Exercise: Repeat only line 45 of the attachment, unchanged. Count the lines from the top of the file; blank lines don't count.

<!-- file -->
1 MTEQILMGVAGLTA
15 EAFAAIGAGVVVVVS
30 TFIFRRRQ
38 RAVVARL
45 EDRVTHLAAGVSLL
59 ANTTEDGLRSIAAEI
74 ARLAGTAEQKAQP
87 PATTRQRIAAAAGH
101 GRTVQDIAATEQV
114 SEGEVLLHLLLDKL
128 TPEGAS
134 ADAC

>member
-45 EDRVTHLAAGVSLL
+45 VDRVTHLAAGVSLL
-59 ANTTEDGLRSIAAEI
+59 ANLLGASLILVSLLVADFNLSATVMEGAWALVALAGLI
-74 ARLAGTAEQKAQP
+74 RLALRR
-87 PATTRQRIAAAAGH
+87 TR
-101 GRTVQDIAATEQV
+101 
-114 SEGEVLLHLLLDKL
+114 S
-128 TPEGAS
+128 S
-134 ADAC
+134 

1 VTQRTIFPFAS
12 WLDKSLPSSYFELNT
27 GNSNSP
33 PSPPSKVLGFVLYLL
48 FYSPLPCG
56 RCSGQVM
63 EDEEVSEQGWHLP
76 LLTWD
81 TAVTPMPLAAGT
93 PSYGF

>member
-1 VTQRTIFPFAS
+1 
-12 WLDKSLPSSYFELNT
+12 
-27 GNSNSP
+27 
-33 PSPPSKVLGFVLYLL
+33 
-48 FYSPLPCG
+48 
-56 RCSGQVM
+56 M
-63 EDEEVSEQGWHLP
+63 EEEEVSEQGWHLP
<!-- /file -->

-27 GNSNSP